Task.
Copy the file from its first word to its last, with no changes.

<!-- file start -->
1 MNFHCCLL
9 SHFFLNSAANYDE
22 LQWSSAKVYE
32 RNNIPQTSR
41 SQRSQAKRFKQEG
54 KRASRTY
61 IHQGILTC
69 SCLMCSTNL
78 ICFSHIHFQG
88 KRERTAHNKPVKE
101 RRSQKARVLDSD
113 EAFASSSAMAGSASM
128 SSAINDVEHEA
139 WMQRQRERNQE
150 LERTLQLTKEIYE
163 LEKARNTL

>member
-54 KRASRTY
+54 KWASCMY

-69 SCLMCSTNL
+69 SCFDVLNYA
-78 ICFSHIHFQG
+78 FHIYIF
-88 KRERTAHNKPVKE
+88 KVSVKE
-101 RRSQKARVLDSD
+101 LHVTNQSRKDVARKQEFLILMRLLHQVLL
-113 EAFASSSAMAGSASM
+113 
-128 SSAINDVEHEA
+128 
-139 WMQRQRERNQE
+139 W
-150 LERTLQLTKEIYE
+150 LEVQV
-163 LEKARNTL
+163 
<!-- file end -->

1 MNFHCCLL
9 SHFFLNSAANYDE
22 LQWSSAKVYE
32 RNNIPQTSR
41 SQRSQAKRFKQEG
54 KRASRTY
61 IHQGILTC
69 SCLMCSTNL
78 ICFSHIHFQG
88 KRERTAHNKPVKE
101 RRSQKARVLDSD
113 EAFASSSAMAGSASM
128 SSAINDVEHEA
139 WMQRQRERNQE
150 LERTLQLTKEIYE
163 LEKARNTL

>member
-54 KRASRTY
+54 KWASCMY

-69 SCLMCSTNL
+69 SCFDVLNYA
-78 ICFSHIHFQG
+78 FHIYIF
-88 KRERTAHNKPVKE
+88 KVSVKE
-101 RRSQKARVLDSD
+101 LHVTNQSRKDVARKQEFLILMRLLHQVLL
-113 EAFASSSAMAGSASM
+113 
-128 SSAINDVEHEA
+128 
-139 WMQRQRERNQE
+139 W
-150 LERTLQLTKEIYE
+150 LEVQV
-163 LEKARNTL
+163 